The independent watchdog agency which investigates potential wrongdoing by the National Security Agency (NSA) announced on Tuesday morning that it has opened an investigation into “recent allegations that the NSA improperly targeted the communications of a member of the U.S. news media.” Though the oversight unit, the NSA’s Office of the Inspector General, did not specify the journalist in question, the statement leaves no doubt that the investigation pertains to news reports that the identity of Fox News host Tucker Carlson had been improperly “unmasked” and illegally revealed within the intelligence community.
The NSA’s Inspector General, Robert P. Storch, is a long-time Executive Branch functionary. He was first appointed to this position by President Obama in 2016 but failed to receive Senate confirmation. He was then re-appointed by President Trump in 2018 and the Senate then confirmed him. A widely respected bureaucrat in Washington, he also previously served as deputy Inspector General in Obama’s Justice Department, and, prior to that, was a federal prosecutor. It is, to put it mildly, difficult to imagine him opening an investigation into frivolous allegations.
The scandal began when Carlson announced on his show in late June that he had heard from a source inside the government that the NSA was in possession of his communications, as proven by their knowledge of what he was doing. The NSA then issued a meaningless non-denial denial, insisting that the Fox host “has never been an intelligence target of the Agency.” Even Fox’s critics acknowledge the irrelevance of that claim: there are many ways for the NSA to spy on an American citizen without having them be a formal “target” of the agency. In a follow-up interview on Fox, Carlson said he was told by a second source that the NSA had discovered his attempts to interview Russian President Vladimir Putin and viewed leaking of that information as potentially damaging to his reputation.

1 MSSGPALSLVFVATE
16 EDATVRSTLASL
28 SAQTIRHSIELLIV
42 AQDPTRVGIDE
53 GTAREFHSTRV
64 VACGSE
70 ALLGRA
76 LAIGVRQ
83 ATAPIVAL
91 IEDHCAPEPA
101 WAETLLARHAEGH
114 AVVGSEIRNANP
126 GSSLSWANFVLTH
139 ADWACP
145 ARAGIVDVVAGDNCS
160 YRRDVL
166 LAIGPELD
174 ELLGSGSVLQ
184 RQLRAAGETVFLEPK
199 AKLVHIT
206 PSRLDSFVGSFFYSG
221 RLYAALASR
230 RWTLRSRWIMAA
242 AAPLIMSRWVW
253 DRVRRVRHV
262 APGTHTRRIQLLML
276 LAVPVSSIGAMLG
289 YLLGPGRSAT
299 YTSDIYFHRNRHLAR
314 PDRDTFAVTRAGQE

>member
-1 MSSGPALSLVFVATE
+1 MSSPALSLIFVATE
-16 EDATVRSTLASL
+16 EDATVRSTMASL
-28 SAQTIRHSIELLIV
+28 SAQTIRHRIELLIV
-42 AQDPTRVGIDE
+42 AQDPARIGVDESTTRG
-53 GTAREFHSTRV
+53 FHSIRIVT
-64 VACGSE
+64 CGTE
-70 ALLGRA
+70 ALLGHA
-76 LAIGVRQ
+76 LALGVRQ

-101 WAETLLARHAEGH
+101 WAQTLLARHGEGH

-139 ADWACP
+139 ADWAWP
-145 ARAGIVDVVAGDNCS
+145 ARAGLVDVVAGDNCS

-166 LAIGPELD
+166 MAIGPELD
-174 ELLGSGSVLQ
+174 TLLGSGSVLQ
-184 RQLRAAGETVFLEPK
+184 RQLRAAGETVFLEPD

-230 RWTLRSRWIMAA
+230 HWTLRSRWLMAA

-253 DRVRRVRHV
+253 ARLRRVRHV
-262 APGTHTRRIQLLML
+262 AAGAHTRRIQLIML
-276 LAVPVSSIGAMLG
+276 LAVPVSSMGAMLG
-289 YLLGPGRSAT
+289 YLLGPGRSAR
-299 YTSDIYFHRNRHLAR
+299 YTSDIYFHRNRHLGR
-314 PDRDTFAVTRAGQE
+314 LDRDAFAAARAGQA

Corporate media outlets largely sided with the NSA, mocking Carlson for being conspiratorial and even accusing him of fabricating a story. One might think that journalists would have more interest in finding out whether the NSA was abusing their powers to discredit a journalist than cheering the security state for partisan reasons, but one would be wrong. Disdain for Carlson’s claims were widespread in media circles.
But Carlson’s concerns appeared to be at least partially corroborated when Axios’ Jonathan Swan reported that “U.S. government officials learned about Carlson’s efforts to secure the Putin interview.” Though Swan emphasized that none of this meant that the NSA was targeting Carlson for surveillance or even that his communications had been “incidentally” collected — meaning that the NSA read his emails or heard his conversations because he was communicating with one of their targets — their knowledge of Carlson’s activities raised the question of whether Carlson’s identity had been “unmasked” by the agency. As Swan wrote:
In order to know that the texts and emails were Carlson’s, a U.S. government official would likely have to request his identity be unmasked, something that’s only permitted if the unmasking is necessary to understand the intelligence.
When the NSA learns about the communications or activities of an American citizen without having a warrant from the FISA court to spy on that person, they are required by law to engage in “minimization” efforts to protect the privacy of that citizen. In particular, when preparing reports involving such spying, they are required to conceal — to “mask” — the identity of the American about whom they learned information, referring to them only by a generic title sufficient to describe their work or status without revealing their specific identity (e.g., “an American journalist” or “a business executive”).